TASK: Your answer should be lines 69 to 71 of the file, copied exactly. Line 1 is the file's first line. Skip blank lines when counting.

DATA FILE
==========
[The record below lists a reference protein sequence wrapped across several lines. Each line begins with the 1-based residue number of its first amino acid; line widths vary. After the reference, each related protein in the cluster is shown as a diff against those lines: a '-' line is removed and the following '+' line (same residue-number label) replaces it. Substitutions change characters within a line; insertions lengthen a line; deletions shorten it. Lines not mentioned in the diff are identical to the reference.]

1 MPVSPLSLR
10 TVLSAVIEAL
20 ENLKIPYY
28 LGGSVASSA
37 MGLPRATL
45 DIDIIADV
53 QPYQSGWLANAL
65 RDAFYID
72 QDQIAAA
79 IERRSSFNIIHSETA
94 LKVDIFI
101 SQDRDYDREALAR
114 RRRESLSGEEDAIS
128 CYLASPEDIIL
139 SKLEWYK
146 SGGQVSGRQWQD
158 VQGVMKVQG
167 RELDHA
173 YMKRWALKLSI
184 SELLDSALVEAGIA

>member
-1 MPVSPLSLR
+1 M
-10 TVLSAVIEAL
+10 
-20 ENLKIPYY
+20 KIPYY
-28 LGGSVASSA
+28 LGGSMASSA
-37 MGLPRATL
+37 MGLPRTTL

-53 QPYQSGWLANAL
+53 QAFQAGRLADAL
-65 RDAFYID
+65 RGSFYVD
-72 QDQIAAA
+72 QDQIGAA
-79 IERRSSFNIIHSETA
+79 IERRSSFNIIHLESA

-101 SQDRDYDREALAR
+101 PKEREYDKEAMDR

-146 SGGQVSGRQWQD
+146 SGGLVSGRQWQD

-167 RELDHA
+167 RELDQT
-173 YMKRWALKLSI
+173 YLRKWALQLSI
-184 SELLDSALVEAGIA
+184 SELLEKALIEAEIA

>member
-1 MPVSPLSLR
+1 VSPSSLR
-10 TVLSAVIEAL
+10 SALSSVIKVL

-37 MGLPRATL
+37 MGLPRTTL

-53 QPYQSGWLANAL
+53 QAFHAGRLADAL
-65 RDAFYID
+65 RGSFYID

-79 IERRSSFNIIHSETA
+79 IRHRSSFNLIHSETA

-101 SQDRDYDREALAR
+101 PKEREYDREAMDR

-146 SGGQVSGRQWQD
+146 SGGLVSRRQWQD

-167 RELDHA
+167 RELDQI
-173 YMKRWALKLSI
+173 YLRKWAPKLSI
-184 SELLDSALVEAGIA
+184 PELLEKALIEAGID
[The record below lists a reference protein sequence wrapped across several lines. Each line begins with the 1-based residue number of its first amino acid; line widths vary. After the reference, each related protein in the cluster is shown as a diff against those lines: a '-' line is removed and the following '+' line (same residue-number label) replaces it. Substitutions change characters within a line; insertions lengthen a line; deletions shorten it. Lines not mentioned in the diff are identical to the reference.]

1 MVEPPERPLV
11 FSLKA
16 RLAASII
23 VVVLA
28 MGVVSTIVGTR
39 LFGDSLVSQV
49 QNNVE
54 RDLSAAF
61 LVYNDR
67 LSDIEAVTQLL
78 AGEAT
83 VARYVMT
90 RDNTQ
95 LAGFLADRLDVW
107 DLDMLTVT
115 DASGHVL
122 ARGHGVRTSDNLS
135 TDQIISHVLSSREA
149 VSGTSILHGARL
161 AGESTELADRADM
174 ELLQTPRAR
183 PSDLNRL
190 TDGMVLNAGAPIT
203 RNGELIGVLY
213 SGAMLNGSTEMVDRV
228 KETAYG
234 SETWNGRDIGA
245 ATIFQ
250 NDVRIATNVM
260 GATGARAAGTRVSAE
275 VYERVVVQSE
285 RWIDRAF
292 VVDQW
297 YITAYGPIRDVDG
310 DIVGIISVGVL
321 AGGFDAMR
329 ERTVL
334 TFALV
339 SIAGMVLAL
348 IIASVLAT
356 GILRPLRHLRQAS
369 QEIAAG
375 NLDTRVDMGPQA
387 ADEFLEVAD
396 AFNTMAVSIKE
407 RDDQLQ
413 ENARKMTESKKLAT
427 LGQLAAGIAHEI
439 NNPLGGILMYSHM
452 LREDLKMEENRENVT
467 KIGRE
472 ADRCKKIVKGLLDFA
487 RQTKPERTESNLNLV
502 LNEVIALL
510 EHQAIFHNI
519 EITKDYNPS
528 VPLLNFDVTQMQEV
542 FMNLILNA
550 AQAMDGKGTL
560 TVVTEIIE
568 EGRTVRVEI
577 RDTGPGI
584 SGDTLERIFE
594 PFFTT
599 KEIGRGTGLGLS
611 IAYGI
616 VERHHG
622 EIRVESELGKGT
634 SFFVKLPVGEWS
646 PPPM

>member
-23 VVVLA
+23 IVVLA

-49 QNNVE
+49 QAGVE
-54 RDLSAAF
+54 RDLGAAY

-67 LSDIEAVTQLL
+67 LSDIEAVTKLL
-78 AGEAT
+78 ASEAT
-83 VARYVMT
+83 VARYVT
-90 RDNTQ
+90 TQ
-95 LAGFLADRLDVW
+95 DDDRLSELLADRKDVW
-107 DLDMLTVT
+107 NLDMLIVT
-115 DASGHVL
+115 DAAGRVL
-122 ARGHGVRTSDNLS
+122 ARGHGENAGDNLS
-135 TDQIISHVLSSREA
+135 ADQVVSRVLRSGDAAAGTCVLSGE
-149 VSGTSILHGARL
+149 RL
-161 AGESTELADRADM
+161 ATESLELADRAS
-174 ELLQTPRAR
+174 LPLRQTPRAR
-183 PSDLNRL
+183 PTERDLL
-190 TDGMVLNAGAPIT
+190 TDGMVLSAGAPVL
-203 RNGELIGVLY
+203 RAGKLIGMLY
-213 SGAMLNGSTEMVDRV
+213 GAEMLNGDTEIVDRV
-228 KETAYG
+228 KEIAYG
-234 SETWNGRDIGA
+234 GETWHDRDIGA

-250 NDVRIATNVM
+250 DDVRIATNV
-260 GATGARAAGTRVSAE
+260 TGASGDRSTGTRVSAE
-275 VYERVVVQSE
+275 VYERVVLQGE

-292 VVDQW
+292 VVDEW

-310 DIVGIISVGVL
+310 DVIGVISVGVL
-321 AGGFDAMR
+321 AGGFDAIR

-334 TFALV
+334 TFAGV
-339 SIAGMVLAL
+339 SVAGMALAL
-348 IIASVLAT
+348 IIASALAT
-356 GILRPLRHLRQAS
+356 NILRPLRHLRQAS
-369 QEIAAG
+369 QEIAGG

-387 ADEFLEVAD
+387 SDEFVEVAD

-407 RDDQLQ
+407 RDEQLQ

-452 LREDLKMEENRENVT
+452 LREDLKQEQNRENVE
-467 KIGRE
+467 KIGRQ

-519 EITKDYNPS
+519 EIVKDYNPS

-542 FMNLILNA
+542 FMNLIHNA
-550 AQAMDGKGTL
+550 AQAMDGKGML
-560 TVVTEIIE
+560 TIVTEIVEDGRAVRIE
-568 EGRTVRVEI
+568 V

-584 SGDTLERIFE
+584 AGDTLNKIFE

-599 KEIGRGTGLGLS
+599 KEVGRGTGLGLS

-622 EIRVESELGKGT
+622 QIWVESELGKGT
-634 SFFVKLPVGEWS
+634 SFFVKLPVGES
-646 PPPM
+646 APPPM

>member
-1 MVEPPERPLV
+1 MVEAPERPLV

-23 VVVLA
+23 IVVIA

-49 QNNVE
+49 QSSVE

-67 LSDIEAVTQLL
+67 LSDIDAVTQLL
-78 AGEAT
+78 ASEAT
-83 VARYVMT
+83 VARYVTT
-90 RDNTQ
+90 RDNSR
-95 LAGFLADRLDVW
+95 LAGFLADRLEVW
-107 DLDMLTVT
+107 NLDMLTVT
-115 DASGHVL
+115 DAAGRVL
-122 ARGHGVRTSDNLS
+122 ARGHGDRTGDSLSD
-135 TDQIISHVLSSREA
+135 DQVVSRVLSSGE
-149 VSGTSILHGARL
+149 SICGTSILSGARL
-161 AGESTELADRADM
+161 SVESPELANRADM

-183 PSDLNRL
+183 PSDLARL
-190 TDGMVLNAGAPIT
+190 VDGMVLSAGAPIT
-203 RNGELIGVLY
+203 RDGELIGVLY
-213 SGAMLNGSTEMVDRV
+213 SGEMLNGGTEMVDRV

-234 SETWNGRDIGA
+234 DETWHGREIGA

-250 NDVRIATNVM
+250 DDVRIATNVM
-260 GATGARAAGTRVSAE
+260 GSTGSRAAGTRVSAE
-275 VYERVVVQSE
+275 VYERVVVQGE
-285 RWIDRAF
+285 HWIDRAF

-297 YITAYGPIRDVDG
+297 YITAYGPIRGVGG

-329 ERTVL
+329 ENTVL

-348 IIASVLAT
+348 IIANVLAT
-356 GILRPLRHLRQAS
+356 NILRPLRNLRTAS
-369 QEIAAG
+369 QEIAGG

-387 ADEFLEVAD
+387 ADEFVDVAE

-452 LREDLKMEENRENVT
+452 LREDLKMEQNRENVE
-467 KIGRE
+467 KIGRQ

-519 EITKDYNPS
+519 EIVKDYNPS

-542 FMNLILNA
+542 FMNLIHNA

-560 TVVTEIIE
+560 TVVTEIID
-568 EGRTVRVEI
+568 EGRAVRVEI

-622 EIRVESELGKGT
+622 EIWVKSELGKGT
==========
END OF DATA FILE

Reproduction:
+167 RELDQI
-173 YMKRWALKLSI
+173 YLRKWAPKLSI